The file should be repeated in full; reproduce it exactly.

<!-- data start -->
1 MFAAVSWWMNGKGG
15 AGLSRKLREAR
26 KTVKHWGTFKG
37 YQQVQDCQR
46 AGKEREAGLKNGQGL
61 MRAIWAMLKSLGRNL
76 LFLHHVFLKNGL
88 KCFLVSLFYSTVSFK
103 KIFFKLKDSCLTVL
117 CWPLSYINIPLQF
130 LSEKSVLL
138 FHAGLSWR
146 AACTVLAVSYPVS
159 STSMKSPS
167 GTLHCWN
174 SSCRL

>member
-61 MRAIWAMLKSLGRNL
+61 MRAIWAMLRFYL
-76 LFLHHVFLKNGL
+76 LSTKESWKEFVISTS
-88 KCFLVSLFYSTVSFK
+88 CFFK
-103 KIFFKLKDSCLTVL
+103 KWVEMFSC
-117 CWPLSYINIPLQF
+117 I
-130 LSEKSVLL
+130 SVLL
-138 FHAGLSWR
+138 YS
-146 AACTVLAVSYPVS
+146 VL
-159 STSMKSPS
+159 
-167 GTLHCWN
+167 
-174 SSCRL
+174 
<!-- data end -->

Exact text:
1 MFAAVSWWMNGKGG
15 AGLSRKLREAR
26 KTVKHWGTFKG
37 YQQVQDCQR
46 AGKEREAGLKNGQGL
61 MRAIWAMLKSLGRNL
76 LFLHHVFLKNGL
88 KCFLVSLFYSTVSFK
103 KIFFKLKDSCLTVL
117 CWPLSYINIPLQF
130 LSEKSVLL
138 FHAGLSWR
146 AACTVLAVSYPVS
159 STSMKSPS
167 GTLHCWN
174 SSCRL

>member
-61 MRAIWAMLKSLGRNL
+61 MRAIWAMLRFYL
-76 LFLHHVFLKNGL
+76 LSTKESWKEFVISTS
-88 KCFLVSLFYSTVSFK
+88 CFFK
-103 KIFFKLKDSCLTVL
+103 KWVEMFSC
-117 CWPLSYINIPLQF
+117 I
-130 LSEKSVLL
+130 SVLL
-138 FHAGLSWR
+138 YS
-146 AACTVLAVSYPVS
+146 VL
-159 STSMKSPS
+159 
-167 GTLHCWN
+167 
-174 SSCRL
+174 